Mentors motivated William "Mo" Cowan, chief of staff to Gov.
Deval L. Patrick, to fight against the social norms of his small
town and pursue his dreams to become the first college graduate and
lawyer in his family. Cowan was the keynote speaker at the opening
ceremony of the MBA's Tiered Community Mentoring Program at Suffolk
University Law School Oct. 27.
"A mentor without a mentee is nothing," said Cowan, who reminded
participants to take advantage of the program and to actively seek
out help. "A mentor today can be a mentor forever."
The event also featured remarks from Camille A. Nelson, Suffolk
University Law School's dean and professor of law.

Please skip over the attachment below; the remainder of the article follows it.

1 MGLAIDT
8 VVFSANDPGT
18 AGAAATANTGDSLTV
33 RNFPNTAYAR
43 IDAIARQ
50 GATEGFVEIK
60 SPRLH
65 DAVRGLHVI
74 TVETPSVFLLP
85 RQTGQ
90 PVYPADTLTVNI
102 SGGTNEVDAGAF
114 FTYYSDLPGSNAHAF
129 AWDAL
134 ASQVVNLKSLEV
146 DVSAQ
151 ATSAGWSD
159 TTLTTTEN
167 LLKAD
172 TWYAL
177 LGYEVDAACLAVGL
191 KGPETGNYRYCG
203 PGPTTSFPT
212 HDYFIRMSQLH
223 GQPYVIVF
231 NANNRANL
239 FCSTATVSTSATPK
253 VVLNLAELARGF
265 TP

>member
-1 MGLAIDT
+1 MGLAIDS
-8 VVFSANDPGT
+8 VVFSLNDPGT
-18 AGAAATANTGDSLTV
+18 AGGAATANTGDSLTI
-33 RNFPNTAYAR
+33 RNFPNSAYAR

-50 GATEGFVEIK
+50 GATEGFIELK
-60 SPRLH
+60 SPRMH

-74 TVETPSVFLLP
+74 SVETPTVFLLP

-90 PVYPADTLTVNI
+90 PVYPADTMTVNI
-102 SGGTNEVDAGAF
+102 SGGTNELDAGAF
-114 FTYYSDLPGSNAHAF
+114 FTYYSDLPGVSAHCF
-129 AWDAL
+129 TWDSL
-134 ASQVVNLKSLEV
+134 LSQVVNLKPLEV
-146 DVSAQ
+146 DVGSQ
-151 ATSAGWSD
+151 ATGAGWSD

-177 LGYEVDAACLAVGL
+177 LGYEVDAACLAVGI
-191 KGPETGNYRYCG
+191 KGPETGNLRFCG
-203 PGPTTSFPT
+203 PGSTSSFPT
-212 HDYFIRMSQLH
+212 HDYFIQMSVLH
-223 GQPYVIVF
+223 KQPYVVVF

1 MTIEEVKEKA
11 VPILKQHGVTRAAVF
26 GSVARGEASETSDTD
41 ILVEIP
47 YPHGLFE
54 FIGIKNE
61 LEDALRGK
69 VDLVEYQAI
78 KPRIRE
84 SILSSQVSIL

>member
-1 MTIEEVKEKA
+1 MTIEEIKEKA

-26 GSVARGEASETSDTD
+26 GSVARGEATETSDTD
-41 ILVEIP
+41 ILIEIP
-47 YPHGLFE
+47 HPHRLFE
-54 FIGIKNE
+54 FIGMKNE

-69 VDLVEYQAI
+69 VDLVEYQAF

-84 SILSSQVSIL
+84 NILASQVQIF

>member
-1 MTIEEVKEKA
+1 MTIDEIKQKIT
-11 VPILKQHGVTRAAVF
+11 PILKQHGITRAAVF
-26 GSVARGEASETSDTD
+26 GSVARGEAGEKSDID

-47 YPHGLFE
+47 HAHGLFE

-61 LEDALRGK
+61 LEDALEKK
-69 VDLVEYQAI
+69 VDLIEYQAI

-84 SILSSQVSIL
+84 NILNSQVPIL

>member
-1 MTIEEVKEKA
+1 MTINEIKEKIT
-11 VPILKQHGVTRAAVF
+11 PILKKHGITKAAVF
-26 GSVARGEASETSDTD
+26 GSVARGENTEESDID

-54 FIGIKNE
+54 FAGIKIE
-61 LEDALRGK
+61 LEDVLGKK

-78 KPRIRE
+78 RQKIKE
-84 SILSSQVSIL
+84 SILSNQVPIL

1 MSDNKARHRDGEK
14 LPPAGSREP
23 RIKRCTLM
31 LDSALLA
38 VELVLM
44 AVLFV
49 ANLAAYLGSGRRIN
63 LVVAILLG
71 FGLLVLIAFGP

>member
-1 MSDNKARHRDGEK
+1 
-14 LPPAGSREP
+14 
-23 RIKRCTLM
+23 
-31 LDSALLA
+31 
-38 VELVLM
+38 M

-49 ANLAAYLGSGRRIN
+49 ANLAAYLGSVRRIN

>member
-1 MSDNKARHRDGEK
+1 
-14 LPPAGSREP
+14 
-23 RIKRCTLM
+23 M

Nelson encouraged participants to surround themselves with people
who would help them achieve their goals. "A good mentor will carry
you a great distance."
Now in its third year, the MBA's Tiered Community Mentoring
Program matches up 10 practicing lawyers with more than two dozen
students from high school, college and law school, including New
Mission High School, Roxbury Community College, UMass-Boston,
Suffolk University Law School and Boston University School of
MBA President Richard P. Campbell told students how important his
mentors have been, enabling him to become a confident trial
attorney early in his career in Newark, N.J. He encouraged program
participants to push themselves toward their personal goals. "I
look forward to having you join us in this profession," he
The mentoring program was the idea of Norfolk Probate and Family
Court First Justice Angela M. Ordoñez. "It is my hope to get a
greater diversity of people to join the legal profession," she
said, ending her remarks by reminding participants in the program
to "pay it forward" and give back to the community